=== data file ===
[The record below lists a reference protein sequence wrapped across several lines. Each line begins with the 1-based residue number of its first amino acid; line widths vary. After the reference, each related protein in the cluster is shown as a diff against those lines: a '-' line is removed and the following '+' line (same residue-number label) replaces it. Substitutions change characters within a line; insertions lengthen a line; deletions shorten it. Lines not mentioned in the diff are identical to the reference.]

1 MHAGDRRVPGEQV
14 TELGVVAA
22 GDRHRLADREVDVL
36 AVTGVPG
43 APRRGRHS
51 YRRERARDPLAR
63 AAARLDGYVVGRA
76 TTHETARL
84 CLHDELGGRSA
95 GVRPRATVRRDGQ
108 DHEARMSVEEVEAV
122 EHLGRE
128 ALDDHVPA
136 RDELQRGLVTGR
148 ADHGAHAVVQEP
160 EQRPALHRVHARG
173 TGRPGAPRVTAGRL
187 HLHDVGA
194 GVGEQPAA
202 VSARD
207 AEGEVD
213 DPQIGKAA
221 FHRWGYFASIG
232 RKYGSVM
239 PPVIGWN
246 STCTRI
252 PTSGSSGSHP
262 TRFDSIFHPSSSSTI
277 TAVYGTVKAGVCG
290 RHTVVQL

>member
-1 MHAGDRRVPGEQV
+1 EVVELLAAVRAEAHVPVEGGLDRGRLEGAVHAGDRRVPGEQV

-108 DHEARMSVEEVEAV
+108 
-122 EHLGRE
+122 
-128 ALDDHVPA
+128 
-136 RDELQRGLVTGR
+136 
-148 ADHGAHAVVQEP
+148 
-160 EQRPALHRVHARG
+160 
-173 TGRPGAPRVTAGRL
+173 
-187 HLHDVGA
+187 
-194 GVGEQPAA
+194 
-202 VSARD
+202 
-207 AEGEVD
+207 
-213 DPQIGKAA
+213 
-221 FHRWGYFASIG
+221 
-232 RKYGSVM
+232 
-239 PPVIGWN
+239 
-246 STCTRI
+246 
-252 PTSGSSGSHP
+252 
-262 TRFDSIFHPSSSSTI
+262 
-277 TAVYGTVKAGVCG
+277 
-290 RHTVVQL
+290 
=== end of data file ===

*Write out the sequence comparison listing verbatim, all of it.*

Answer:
[The record below lists a reference protein sequence wrapped across several lines. Each line begins with the 1-based residue number of its first amino acid; line widths vary. After the reference, each related protein in the cluster is shown as a diff against those lines: a '-' line is removed and the following '+' line (same residue-number label) replaces it. Substitutions change characters within a line; insertions lengthen a line; deletions shorten it. Lines not mentioned in the diff are identical to the reference.]

1 MHAGDRRVPGEQV
14 TELGVVAA
22 GDRHRLADREVDVL
36 AVTGVPG
43 APRRGRHS
51 YRRERARDPLAR
63 AAARLDGYVVGRA
76 TTHETARL
84 CLHDELGGRSA
95 GVRPRATVRRDGQ
108 DHEARMSVEEVEAV
122 EHLGRE
128 ALDDHVPA
136 RDELQRGLVTGR
148 ADHGAHAVVQEP
160 EQRPALHRVHARG
173 TGRPGAPRVTAGRL
187 HLHDVGA
194 GVGEQPAA
202 VSARD
207 AEGEVD
213 DPQIGKAA
221 FHRWGYFASIG
232 RKYGSVM
239 PPVIGWN
246 STCTRI
252 PTSGSSGSHP
262 TRFDSIFHPSSSSTI
277 TAVYGTVKAGVCG
290 RHTVVQL

>member
-1 MHAGDRRVPGEQV
+1 EVVELLAAVRAEAHVPVEGGLDRGRLEGAVHAGDRRVPGEQV

-108 DHEARMSVEEVEAV
+108 
-122 EHLGRE
+122 
-128 ALDDHVPA
+128 
-136 RDELQRGLVTGR
+136 
-148 ADHGAHAVVQEP
+148 
-160 EQRPALHRVHARG
+160 
-173 TGRPGAPRVTAGRL
+173 
-187 HLHDVGA
+187 
-194 GVGEQPAA
+194 
-202 VSARD
+202 
-207 AEGEVD
+207 
-213 DPQIGKAA
+213 
-221 FHRWGYFASIG
+221 
-232 RKYGSVM
+232 
-239 PPVIGWN
+239 
-246 STCTRI
+246 
-252 PTSGSSGSHP
+252 
-262 TRFDSIFHPSSSSTI
+262 
-277 TAVYGTVKAGVCG
+277 
-290 RHTVVQL
+290 